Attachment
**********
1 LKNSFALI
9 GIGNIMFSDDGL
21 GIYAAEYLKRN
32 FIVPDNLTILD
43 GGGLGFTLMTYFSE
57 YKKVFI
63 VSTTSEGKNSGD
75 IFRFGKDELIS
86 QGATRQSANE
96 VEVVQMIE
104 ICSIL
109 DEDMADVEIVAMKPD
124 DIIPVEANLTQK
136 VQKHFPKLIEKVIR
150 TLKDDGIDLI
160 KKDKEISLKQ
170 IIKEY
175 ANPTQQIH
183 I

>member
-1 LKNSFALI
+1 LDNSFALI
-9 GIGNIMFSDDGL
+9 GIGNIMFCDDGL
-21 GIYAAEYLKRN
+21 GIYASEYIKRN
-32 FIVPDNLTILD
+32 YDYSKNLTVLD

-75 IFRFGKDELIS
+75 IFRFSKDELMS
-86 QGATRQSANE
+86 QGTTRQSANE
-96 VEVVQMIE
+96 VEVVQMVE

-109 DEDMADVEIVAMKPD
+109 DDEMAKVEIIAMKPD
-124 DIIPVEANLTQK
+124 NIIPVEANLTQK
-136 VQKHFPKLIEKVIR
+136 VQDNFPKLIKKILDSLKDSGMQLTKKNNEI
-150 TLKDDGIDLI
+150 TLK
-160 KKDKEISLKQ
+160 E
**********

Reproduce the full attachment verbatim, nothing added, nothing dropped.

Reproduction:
1 LKNSFALI
9 GIGNIMFSDDGL
21 GIYAAEYLKRN
32 FIVPDNLTILD
43 GGGLGFTLMTYFSE
57 YKKVFI
63 VSTTSEGKNSGD
75 IFRFGKDELIS
86 QGATRQSANE
96 VEVVQMIE
104 ICSIL
109 DEDMADVEIVAMKPD
124 DIIPVEANLTQK
136 VQKHFPKLIEKVIR
150 TLKDDGIDLI
160 KKDKEISLKQ
170 IIKEY
175 ANPTQQIH
183 I

>member
-1 LKNSFALI
+1 LDNSFALI
-9 GIGNIMFSDDGL
+9 GIGNIMFCDDGL
-21 GIYAAEYLKRN
+21 GIYASEYIKRN
-32 FIVPDNLTILD
+32 YDYSKNLTVLD

-75 IFRFGKDELIS
+75 IFRFSKDELMS
-86 QGATRQSANE
+86 QGTTRQSANE
-96 VEVVQMIE
+96 VEVVQMVE

-109 DEDMADVEIVAMKPD
+109 DDEMAKVEIIAMKPD
-124 DIIPVEANLTQK
+124 NIIPVEANLTQK
-136 VQKHFPKLIEKVIR
+136 VQDNFPKLIKKILDSLKDSGMQLTKKNNEI
-150 TLKDDGIDLI
+150 TLK
-160 KKDKEISLKQ
+160 E